Now, as before, we switch the denominators and evaluate the summation of *i*².

So we get square units.

When we integrate the function from 0 to 2 we get exactly the same value for the area.

b)

We see that , so which makes the **height**

The area of the ** i th** rectangle is

The total area then is

Now, as before, we switch the denominators and evaluate the summation of *i*³.

So we get square units.

When we integrate the function from 0 to 5 we get exactly the same value for the area.

c)

We see that , but since we start at 1,

which makes the **height** ** f** (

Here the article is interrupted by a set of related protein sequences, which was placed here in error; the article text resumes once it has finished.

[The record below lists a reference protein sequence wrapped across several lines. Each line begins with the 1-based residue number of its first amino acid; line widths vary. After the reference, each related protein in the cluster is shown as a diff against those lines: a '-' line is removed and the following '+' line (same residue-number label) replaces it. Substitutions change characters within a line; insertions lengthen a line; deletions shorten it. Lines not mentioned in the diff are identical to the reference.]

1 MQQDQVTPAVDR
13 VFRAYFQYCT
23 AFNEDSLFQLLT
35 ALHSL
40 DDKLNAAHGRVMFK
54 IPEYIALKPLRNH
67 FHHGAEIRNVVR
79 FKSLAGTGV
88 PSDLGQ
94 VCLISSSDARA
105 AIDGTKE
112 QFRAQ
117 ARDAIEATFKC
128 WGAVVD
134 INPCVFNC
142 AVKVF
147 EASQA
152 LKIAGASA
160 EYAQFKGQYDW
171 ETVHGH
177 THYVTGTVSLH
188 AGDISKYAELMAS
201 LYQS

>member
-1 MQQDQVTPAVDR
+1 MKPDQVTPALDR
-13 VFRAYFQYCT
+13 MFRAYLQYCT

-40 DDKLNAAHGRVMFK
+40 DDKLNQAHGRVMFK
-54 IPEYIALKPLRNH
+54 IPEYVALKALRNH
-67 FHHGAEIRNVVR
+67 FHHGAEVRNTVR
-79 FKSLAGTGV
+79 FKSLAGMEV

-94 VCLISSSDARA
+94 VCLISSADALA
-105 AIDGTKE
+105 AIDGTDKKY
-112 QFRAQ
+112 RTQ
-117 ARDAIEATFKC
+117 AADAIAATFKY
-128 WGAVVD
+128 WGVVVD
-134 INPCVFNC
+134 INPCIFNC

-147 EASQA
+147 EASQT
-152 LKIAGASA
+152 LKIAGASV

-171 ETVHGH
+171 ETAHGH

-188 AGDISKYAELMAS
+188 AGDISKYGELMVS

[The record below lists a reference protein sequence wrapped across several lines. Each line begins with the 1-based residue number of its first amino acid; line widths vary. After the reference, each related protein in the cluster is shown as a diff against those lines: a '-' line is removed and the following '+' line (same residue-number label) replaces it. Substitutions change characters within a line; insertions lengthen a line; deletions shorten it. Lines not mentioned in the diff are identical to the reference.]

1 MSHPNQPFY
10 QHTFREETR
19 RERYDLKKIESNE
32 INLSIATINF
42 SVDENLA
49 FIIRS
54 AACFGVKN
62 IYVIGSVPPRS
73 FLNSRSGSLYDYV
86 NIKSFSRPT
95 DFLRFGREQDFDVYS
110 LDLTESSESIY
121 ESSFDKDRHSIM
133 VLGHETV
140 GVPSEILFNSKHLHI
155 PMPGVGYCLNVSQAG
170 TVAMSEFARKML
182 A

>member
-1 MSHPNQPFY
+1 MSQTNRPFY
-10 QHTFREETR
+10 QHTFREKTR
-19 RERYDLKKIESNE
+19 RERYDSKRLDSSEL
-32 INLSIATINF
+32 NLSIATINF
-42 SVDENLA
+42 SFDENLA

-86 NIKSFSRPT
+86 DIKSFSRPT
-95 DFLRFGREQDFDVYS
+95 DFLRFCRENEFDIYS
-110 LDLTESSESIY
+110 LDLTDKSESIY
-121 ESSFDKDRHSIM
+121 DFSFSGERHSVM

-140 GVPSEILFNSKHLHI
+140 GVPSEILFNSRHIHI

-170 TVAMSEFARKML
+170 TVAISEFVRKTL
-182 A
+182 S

The area of the ** i th** rectangle is

The area then is

Now, as before, we switch the denominators and evaluate the summation of *i* and *i*².

So we get square units.

When we integrate the function from 1 to 3 we get exactly the same value for the area.

2) use diagram above

The length of each base = 1

The midpoint values are:

w = 0.5_{1} |
w = 1.5_{2} |
w = 2.5_{3} |
w = 3.5_{4} |
w = 4.5_{5} |
w = 5.5_{6} |

We need values for *f *(*x _{ i }*) since those are the heights of the rectangles.

f (w) = 1.25_{1} |
f (w) = 3.25_{2} |
f (w ) = 7.25_{3} |
f (w ) = 13.25_{4} |
f (w) = 21.25_{5} |
f (w) = 30.25_{6} |

The total = 1.25 + 3.25 + 7.25 + 13.25 + 21.25 + 30.25 = 76.5 units ² , so this our estimate for the area.

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a) | b) |

c) | d) |

e) | f) ^{ } |

g) |